How To Install Marble As a Fireplace Surround

Updated February 21, 2017

A fireplace used to take a true craftsman to build and often only installed when the house was under construction. Today the newer prefabricated fireplace units make it easy for anyone to have the warm toasty fire to warm their hands on a cold winter night. Whether you have a finished fireplace and want a change, or just installed a prefabricated one and need to cover it, natural products are the most popular today. Marble, while extremely popular now, never loses its appeal as a sign of good taste and opulence.

Pick out the design for laying the marble fireplace surround. You'll need to take the measurements that coincide with that design. It's easiest if you draw a picture of the area with the design and put in the dimensions. When you buy the marble, allow the salesperson to help you with the amount of marble and materials you need. Buy a stress crack membrane to join areas where there are two different types of underlayment like where the metal on the prefabricated fireplace meets wallboard. These two types of materials have different expansion rates when heated, and that causes cracks without the membrane.

Verify the floors and other surfaces are level. If you find an area that has a dip in it, fill it in with a coat of thinset. Any time you put marble over masonry, make sure you put a layer of thinset on it to even the surface before you move to the next step. Clean any cement and wood thoroughly before you continue.

Check to see if the area is sturdy. Make sure that any wood subfloors are in good repair. If you have masonry that you're trying to hide because it's in disrepair, you may not have to tear it out before you lay the marble. The stress membrane works great in these areas too, unless the masonry's really bad. Put the stress membrane down on wood subfloors. The only place you shouldn't put the stress membrane is on the facing of the fireplace. The membrane's only for temperatures up to 121 degrees C, and that area is too hot. Allow all repairs to dry.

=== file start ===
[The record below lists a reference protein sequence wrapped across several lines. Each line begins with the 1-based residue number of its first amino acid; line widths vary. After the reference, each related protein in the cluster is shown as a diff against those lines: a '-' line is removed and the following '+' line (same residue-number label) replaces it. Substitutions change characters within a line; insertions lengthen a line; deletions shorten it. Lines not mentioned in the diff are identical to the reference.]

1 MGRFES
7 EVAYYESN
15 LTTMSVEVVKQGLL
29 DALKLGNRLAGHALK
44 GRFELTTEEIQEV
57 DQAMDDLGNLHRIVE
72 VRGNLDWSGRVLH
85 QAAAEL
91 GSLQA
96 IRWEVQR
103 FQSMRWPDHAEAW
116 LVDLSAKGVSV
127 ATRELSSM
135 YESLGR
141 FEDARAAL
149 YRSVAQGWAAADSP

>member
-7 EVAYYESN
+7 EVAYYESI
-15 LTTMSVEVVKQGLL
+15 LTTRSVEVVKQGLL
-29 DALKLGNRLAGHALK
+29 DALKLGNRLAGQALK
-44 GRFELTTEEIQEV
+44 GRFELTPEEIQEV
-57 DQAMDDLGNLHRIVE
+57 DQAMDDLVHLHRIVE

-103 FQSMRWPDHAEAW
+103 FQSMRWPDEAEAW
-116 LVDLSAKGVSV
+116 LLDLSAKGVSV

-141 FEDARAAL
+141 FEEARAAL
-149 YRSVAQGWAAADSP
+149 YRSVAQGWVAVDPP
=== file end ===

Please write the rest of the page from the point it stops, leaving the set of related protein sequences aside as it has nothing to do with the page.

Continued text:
Lay the area on the floor, the hearth, first. Use a trowel to put a layer of thinset down on the area. If your base is wood, you should already have a layer of membrane that's applied and dried. Apply a coat of thinset over the membrane as the adhesive for the marble. Lift the marble hearth into place. You'll need extra help for this. A large piece is fragile and expensive, so you don't want to lose your investment by dropping it. Slide the marble in place, and use a rubber mallet to tap it and release any trapped air bubbles.

Make the most visible areas perfect by starting there. Usually this means that you start at the top and work down, with smaller half marble tiles at the base. When you start at the top of a wall, it presents a bit of a problem so you have to get creative to hold the marble in place. A ledger shelf is the answer. This is a piece of wood that the marble tiles sit on until the wall dries. If you're applying it to sheet rock with studs behind it, you can simply nail it on the wall. Start two rows from the top and use spacers between the first and second row. If you don't have a wall with studs behind it, put legs on the ledger shelf to hold the marble in place. If you need to cut the marble, use a wet saw.

Brace large pieces with wood and heavy weights to hold it in place. Put a wood brace that starts at the top of the large section and ends on the floor with a heavy weight behind it. You may need several braces. Allow all the tiles to set up overnight before you attempt to grout.

Seal the marble before you grout. Even though it's an extra step, it prevents a lot of scrubbing to remove embedded grout. Let this dry. Apply the grout and gently wipe away excess. Once it's dry, use a soft dry cloth first to wipe as much grout as possible, then use a damp cloth. There will be a haze left when it dries. Wipe first with clean dry cloth and then use a damp cloth again. The most difficult part when you install marble for your fireplace surround is cleaning the tile. At this point, you're ready for the project to end. It's important to do a thorough cleaning. Once it's thoroughly dry, use a grout sealer. ยท


Wear a mask when mixing the thinset to avoid breathing the dust. Rubber gloves are also good to use when working with the thinset. If you cut any pieces of marble, wear safety glasses.

Things You'll Need

  • Pencil
  • Paper
  • Tape measure
  • Level
  • Buckets
  • Shop vac
  • Protective cloth
  • Heavy trash bags
  • Trowel
  • Thinset
  • Water
  • Mask
  • Stress crack membrane
  • Wet blade saw with water-cooled diamond-edge blade
  • Chisel
  • Rubber mallet
  • 2 x 4 Wood boards
  • Boards
  • Nails
  • Hammer
  • Heavy weights
  • Soft dry cloths
  • Damp cloth or sponge
Cite this Article A tool to create a citation to reference this article Cite this Article

About the Author